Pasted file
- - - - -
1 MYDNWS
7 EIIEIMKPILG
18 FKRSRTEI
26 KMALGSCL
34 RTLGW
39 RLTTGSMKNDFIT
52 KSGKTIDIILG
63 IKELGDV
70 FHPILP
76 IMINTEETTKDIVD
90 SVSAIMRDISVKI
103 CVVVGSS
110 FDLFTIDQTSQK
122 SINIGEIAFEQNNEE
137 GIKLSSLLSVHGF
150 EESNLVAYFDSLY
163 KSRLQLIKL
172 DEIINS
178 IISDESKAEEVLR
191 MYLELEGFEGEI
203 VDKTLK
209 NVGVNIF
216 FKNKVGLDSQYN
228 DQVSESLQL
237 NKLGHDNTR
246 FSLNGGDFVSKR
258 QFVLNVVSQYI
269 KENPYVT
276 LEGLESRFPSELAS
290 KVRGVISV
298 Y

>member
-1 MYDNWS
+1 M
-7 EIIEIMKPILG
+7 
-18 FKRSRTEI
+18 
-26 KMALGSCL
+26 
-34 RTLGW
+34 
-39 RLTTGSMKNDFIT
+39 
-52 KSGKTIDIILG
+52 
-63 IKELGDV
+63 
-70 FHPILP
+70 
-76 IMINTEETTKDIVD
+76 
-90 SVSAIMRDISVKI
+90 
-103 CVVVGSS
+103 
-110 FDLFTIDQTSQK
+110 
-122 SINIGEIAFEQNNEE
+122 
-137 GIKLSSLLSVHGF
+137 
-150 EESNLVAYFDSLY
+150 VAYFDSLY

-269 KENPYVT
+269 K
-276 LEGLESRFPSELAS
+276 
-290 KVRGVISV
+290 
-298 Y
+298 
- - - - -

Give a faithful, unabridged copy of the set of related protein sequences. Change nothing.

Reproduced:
1 MYDNWS
7 EIIEIMKPILG
18 FKRSRTEI
26 KMALGSCL
34 RTLGW
39 RLTTGSMKNDFIT
52 KSGKTIDIILG
63 IKELGDV
70 FHPILP
76 IMINTEETTKDIVD
90 SVSAIMRDISVKI
103 CVVVGSS
110 FDLFTIDQTSQK
122 SINIGEIAFEQNNEE
137 GIKLSSLLSVHGF
150 EESNLVAYFDSLY
163 KSRLQLIKL
172 DEIINS
178 IISDESKAEEVLR
191 MYLELEGFEGEI
203 VDKTLK
209 NVGVNIF
216 FKNKVGLDSQYN
228 DQVSESLQL
237 NKLGHDNTR
246 FSLNGGDFVSKR
258 QFVLNVVSQYI
269 KENPYVT
276 LEGLESRFPSELAS
290 KVRGVISV
298 Y

>member
-1 MYDNWS
+1 M
-7 EIIEIMKPILG
+7 
-18 FKRSRTEI
+18 
-26 KMALGSCL
+26 
-34 RTLGW
+34 
-39 RLTTGSMKNDFIT
+39 
-52 KSGKTIDIILG
+52 
-63 IKELGDV
+63 
-70 FHPILP
+70 
-76 IMINTEETTKDIVD
+76 
-90 SVSAIMRDISVKI
+90 
-103 CVVVGSS
+103 
-110 FDLFTIDQTSQK
+110 
-122 SINIGEIAFEQNNEE
+122 
-137 GIKLSSLLSVHGF
+137 
-150 EESNLVAYFDSLY
+150 VAYFDSLY

-269 KENPYVT
+269 K
-276 LEGLESRFPSELAS
+276 
-290 KVRGVISV
+290 
-298 Y
+298 